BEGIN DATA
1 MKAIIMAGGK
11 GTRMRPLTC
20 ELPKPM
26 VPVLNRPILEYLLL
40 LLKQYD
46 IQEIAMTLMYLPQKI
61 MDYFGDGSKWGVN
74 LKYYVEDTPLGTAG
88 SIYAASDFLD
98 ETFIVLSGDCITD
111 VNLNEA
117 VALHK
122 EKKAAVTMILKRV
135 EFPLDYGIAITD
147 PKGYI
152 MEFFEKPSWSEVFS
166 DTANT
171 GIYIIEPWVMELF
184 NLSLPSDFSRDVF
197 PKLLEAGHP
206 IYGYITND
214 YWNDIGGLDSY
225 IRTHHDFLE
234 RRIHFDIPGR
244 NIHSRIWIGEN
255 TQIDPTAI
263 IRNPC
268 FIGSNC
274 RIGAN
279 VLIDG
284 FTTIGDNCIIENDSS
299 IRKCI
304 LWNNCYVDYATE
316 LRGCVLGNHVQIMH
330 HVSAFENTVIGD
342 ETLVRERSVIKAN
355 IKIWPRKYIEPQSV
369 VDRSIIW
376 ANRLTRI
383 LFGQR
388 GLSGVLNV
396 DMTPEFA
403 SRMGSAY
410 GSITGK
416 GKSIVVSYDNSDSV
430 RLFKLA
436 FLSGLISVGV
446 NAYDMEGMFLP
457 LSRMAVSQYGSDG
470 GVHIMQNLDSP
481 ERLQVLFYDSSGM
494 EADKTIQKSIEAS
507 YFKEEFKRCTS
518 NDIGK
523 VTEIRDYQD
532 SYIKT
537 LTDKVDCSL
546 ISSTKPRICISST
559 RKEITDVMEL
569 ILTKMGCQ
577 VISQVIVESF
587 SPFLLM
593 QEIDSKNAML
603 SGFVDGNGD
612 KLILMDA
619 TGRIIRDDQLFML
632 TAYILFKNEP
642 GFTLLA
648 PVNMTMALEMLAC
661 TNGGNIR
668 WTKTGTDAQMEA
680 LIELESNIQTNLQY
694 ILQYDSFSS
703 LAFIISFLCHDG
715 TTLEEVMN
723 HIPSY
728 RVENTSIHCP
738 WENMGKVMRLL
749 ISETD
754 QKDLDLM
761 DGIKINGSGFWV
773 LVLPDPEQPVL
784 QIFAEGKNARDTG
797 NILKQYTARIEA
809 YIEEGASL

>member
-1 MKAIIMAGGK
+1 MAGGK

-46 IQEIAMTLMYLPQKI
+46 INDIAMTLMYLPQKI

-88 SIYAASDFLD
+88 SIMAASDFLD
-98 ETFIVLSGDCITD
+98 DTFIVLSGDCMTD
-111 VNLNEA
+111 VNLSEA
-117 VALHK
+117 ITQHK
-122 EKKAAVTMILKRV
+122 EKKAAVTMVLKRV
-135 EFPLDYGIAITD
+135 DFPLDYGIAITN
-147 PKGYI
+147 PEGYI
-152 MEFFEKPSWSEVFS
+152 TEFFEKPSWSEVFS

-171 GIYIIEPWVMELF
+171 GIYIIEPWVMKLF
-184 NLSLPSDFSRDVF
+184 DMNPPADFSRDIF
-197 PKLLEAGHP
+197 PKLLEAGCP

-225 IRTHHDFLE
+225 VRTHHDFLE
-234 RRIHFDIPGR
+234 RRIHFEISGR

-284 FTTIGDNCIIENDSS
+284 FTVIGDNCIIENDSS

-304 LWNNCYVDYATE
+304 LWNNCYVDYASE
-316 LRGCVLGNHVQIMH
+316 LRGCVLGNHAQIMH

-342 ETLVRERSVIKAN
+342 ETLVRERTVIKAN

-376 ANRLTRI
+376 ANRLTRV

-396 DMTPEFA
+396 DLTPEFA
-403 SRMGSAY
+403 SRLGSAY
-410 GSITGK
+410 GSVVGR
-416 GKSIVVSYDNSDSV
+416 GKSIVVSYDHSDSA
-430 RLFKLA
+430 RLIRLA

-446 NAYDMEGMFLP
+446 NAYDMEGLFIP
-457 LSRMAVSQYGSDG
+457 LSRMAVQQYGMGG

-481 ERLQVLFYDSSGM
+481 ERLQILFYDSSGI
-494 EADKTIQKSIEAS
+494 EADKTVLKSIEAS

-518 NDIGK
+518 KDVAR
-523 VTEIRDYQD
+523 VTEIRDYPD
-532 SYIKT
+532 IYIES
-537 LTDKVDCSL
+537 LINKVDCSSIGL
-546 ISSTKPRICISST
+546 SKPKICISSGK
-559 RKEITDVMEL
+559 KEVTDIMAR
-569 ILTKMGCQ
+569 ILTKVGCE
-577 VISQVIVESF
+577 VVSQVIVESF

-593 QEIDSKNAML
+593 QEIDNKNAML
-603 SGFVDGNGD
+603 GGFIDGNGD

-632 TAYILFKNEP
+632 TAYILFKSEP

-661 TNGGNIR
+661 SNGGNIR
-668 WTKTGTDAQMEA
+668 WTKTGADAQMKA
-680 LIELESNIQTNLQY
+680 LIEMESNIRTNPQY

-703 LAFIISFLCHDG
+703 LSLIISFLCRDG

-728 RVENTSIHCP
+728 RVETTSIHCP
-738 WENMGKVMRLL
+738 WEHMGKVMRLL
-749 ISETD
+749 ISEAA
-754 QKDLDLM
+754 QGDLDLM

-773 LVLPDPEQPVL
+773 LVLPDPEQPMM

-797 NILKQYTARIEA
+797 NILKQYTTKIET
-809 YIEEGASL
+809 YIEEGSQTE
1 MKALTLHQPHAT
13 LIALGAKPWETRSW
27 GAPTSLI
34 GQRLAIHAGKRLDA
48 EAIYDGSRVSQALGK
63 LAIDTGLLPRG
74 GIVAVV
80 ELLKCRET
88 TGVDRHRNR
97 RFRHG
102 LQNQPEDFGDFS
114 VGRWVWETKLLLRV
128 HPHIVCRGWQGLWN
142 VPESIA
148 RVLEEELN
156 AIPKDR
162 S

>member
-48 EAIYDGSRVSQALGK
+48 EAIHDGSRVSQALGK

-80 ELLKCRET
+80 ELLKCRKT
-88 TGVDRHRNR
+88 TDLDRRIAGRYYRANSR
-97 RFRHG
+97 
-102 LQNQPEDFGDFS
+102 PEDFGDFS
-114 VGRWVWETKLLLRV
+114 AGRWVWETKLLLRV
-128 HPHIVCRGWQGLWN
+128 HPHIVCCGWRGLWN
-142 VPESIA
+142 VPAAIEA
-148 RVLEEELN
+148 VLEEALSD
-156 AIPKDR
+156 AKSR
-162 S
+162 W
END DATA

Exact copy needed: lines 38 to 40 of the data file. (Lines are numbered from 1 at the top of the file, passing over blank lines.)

369 VDRSIIW
376 ANRLTRI
383 LFGQR